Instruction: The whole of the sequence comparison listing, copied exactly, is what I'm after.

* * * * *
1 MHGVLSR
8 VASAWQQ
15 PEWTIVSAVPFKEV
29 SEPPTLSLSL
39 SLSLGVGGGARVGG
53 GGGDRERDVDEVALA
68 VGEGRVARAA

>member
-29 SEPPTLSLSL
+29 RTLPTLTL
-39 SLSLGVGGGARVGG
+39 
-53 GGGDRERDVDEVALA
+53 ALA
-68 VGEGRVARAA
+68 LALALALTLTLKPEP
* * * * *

1 MHGVLSR
8 VASAWQQ
15 PEWTIVSAVPFKEV
29 SEPPTLSLSL
39 SLSLGVGGGARVGG
53 GGGDRERDVDEVALA
68 VGEGRVARAA

>member
-29 SEPPTLSLSL
+29 RTLPTLTL
-39 SLSLGVGGGARVGG
+39 
-53 GGGDRERDVDEVALA
+53 ALA
-68 VGEGRVARAA
+68 LALALALTLTLKPEP